Skip to comments.'To Do list' software
Posted on 08/19/2014 4:57:10 AM PDT by maine yankee
I need to create a rather long,involved punch list for a volunteer event.
I need to be able to add,move, and remove tasks.
I need to be able to assign or re-assign tasks to individuals.
Any suggestions on a simple software package for the not-so-computer-illiterate person ?
The one included with standard Outlook is pretty darn good.
Every time a new “To Do List” software package comes out I try it. That includes apps on phones and tablets etc. I’d like something with enough flexibility, not too much complexity and available on all my devices.
The best I’ve found so far, is one called “Out of Milk”. You can install it on Android and iPhone and you can use it via the web interface on Windows and Blackberry. It synchs from the web interface. There is a free version and some extended paid version (I’ve never used).
You can create as many lists as you want, you can move items between lists. You can mark the status of items. For instance, you can cross an item out as completed, but not delete it. I like that because I use it to track some things - you know - okay, I’ve done that. When I’m finished, I delete everything and then delete the list.
I’m still looking for the perfect software package though. So many that are designed for business users are simply too complex to be helpful when you are mobile.
I use emails/Outlook calendar, etc. and do periodic sanity checks to track progress/completion. Of course, I'm a bit old fashioned and prefer to eschew technology in favor of face-to-face sessions.
My dad used to say I would never amount to anything because I was such a procrastinator. I would always tell him, “Just you wait and see.”
I kind of like a pad and pen myself.
I’m stealing that!
Assuming you don’t have Outlook, it sounds to me that you want a glorified spread sheet, so Excel should work fine.
Beat you to it, lol
Simple = excel
You might check out the freeware listings at the link below:
I’m a big Outlook fan. In the process of defining the task, you can specify who is responsible and who just needs to know about it. When you’re done defining the task, emails are automatically sent to the responsible and FYI people. You can set a reminder for yourself to check on status. And you can set a reminder for the people who are responsible for the task. The responsible person can indicate when the task has been started, what percentage of the task is done, problems encountered during the task, etc. all of which you can check real-time. Downside: you have to have a PC with Outlook and so do all the people performing tasks. And people need to be conscientious.
Do a web search for one called ToDoList. It’s free. I think you can find it on Gizmo’s website.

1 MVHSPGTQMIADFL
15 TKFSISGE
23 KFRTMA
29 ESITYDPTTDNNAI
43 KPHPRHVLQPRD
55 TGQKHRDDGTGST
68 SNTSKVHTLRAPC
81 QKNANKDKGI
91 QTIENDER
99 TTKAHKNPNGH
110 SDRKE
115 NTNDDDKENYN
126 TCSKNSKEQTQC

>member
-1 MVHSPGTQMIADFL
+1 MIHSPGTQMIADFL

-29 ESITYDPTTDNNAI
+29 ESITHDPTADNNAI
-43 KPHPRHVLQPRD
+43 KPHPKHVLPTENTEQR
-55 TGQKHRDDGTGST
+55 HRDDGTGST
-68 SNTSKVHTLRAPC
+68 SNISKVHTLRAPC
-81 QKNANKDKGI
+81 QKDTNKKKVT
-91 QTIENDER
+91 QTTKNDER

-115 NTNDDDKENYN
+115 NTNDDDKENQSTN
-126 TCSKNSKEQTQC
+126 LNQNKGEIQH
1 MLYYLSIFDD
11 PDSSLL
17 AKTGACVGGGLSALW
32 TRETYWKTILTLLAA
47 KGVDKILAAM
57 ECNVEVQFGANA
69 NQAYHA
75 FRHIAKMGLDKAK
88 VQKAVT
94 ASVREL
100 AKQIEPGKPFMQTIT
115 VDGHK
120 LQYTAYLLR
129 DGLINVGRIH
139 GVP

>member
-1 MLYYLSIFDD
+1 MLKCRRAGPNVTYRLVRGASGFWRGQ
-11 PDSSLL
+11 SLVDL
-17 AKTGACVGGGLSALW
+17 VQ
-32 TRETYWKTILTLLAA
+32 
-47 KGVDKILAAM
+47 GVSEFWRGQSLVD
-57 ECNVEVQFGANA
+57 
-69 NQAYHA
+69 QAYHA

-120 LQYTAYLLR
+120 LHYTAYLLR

Oh, now there's the hard part.
I built a service reminder web application for my client( full stack Vehicle Location service). Unfortunately they could never get their customers who had requested this to use the application. That appears to be the hardest part of any To-Do list software: getting the people who need it to use it.
MO, software list minders are either too complex or not flexible enough. And they are subject to computer/smart phone/device crashes, theft, typos, mis-scheduling, etc.
I prefer a paper system. The best I’ve found is the Planner Pad Organizer:
Either spiral bound or loose leaf which I carry with me in my briefcase or by itself.
For the planning stage, I use the same system in a deskpad:
This organizes my thoughts, plans, and projects in one place. Then, the process of copying necessary info to the loose leaf (or spiral) version to take with me clarifies what is most important for the week and, if necessary, can reorganize priorities.
The system is easy to learn and adapt to using. (Having both deskpad and notebook is my modification and not a required step to using the system.)
The deskpad of the Planner Pad system (in post 18) sits on top of your desk so that you can’t ignore it or forget to use it. (Well, you can ignore it, but the blank page or list of long undone items is a stark reminder, LOL.)
If it is a one-time event done in real time, then use index cards and colored markers. The only reason to bother with computer entry is if you need to have an historical record or are going to repat the same event again.
If your organization can afford $5/user, wrike.com integrates with just about everything, so you can email/text/call/etc people on the fly.
We volunteers are coming together to put on a 3 day event.
We will not be seeing each other until 3 days before the event, and we are coming in from various locations in New England.
To put size into perspective, we expect 60 thousand to attend over 3 days of the event.
Have everyone bring their own cards and pens.
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